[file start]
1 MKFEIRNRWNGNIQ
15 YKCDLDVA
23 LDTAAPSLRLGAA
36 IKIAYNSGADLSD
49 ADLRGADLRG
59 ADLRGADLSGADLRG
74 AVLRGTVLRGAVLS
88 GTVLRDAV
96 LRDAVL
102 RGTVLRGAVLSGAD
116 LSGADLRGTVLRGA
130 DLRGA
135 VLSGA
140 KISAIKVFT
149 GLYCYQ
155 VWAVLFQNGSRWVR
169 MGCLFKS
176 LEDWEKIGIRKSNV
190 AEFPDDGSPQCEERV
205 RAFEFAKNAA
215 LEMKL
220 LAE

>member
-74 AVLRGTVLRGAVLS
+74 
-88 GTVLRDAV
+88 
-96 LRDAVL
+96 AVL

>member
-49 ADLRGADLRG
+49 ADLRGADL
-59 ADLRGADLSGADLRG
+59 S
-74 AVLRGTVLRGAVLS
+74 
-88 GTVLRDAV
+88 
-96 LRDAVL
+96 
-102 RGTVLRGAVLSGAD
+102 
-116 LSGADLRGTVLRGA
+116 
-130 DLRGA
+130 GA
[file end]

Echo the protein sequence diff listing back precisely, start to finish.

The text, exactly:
1 MKFEIRNRWNGNIQ
15 YKCDLDVA
23 LDTAAPSLRLGAA
36 IKIAYNSGADLSD
49 ADLRGADLRG
59 ADLRGADLSGADLRG
74 AVLRGTVLRGAVLS
88 GTVLRDAV
96 LRDAVL
102 RGTVLRGAVLSGAD
116 LSGADLRGTVLRGA
130 DLRGA
135 VLSGA
140 KISAIKVFT
149 GLYCYQ
155 VWAVLFQNGSRWVR
169 MGCLFKS
176 LEDWEKIGIRKSNV
190 AEFPDDGSPQCEERV
205 RAFEFAKNAA
215 LEMKL
220 LAE

>member
-74 AVLRGTVLRGAVLS
+74 
-88 GTVLRDAV
+88 
-96 LRDAVL
+96 AVL

>member
-49 ADLRGADLRG
+49 ADLRGADL
-59 ADLRGADLSGADLRG
+59 S
-74 AVLRGTVLRGAVLS
+74 
-88 GTVLRDAV
+88 
-96 LRDAVL
+96 
-102 RGTVLRGAVLSGAD
+102 
-116 LSGADLRGTVLRGA
+116 
-130 DLRGA
+130 GA